Tuesday, January 22, 2008



When we arrive in a new town I seek out restaurants in the same manner in which I peruse covers at a bookstore: completely falling hook, line and sinker for a pretty exterior. So when we took a day trip from San Pancho to Sayulita, we made a quick sweep of the town, zeroing in on Lupe. With its minimal, art-filled space, Lupe is the kind of restaurant that I fall in love with at first sight.

Fortunately the menu at Lupe backs the restaurant's beautiful facade. Heirloom recipes that have been handed down for generations and carefully collected by owner Upi Viteri, are handcrafted from scratch daily. Only the freshest seasonal ingredients are used to create this lovely menu of authentic regional Mexican cuisine.

Amuse Bouche: Ricotta and parsley taquitos

Maize Boats - 65 pesos

Handmade maize sopecitos with shredded chicken, lettuce, tomato, avocado and a cilantro herb sauce. Like chicken tostadas, only dreamier.

Tortilla Soup - 55 pesos

Hands down one of the best soups I've ever had the pleasure of devouring. I literally licked the bowl clean.

Mole de Lupe - 150 pesos

Chicken breast in a black Oaxaca mole sauce, served with almond rice and hand made tortillas. Now John was the one to lick his plate clean.

Shrimp and coconut rice - 150 pesos

Light and refreshing, the shrimp left just enough room for a fresh churro on our way home.

Since it was our last night in Mexico when we finally made it to Lupe, the meal had that rich, end-of-trip romanticism about it. Over incredible food we reflected on everything from how much snow we'd have to shovel in our driveway to where our next travel adventure will be. By the end of the night one thing was certain: another trip to Sayulita would be a must, if only to dine again at Lupe.

- Katie

Jose Mariscal 12
Sayulita, Mexico

Tuesday, January 15, 2008

Restaurante Las Palmas


We arrived in San Pancho late in the evening and famished, with nothing on our agenda other than food and beer. We quickly found both at Restaurante Las Palmas, located right on the small town's sandy beach. As we dug our feet into the sand we chowed on everything from enchiladas to fish prepared in banana leaves, and huge plates of shrimp and fish ceviche. Many beers were consumed as we took turns visiting the surf, and at the end of the meal we were shocked to find that our bill for a group of 12 amounted to a mere $15 USD per person.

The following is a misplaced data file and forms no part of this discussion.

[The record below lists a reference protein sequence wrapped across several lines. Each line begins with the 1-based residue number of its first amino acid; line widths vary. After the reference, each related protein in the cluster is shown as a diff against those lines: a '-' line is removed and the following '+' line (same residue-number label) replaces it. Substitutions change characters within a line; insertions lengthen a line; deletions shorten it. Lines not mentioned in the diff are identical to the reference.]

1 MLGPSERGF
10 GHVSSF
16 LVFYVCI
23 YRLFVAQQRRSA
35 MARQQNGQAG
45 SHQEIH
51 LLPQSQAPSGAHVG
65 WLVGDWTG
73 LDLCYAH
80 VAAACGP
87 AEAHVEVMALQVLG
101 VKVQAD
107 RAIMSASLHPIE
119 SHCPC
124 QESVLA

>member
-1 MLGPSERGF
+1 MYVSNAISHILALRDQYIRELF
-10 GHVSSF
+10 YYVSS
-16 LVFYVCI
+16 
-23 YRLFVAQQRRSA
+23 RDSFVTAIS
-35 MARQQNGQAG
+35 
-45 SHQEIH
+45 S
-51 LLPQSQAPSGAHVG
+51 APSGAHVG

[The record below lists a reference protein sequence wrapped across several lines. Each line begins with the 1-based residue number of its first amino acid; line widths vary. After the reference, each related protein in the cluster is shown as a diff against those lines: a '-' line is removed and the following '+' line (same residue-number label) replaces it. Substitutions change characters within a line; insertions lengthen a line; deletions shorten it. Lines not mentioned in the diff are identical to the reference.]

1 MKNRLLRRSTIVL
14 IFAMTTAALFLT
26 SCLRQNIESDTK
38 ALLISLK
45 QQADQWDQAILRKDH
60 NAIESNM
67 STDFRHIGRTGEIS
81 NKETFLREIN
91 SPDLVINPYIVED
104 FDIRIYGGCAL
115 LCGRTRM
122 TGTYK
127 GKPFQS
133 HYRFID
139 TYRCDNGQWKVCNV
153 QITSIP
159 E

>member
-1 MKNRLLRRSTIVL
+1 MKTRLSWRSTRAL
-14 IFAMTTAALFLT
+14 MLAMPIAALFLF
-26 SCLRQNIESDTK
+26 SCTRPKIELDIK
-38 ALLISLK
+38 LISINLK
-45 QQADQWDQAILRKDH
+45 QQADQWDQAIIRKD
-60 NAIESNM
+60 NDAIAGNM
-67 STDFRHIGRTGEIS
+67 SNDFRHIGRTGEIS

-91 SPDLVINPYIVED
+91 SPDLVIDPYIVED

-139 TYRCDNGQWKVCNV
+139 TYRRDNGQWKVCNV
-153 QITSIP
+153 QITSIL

The following morning we were back at Restaurante Las Palmas, this time in search of their plastic lounge chairs (and admittedly, more beer). As long as you keep the drink orders coming, Restaurante Las Palmas will let you take up residence on their beach chairs, and we were more than happy to oblige. But eventually beer leads to hunger pains, and thus we were able to sample a few more incredible selections from the menu:

Octopus prepared with garlic

I'd thought plates of food like this only existed in my dreams. The octopus was the perfect texture: not too rubbery, not too soft. Now as for how it left my breath, that's another matter entirely...

Steak Fajitas

John devoured these tasty fajitas in between margaritas.

House Specialty: Guacamole

I am not a guacamole fan myself, but the aficionados in our group tell me this version, with cucumbers, takes the cake. The cucumbers gave it a fresh, clean taste, complementing the texture perfectly.

The view from Restaurante Las Palmas

Directions: Head straight to the beach in San Pancho from the "city center" entrance. Las Palmas will be on your right hand side. Have some of the ceviche for me!

- Katie

Monday, January 07, 2008

Mar Plata


While San Pancho has plenty of amazing local food and seafood, one thing the tiny fishing village is short on is sparkling wine. Given my affinity toward the bubbly, I was ecstatic to arrive at Mar Plata for Christmas dinner to find a wine menu complete with sparkling wine, prosecco and even a bottle of champagne or two.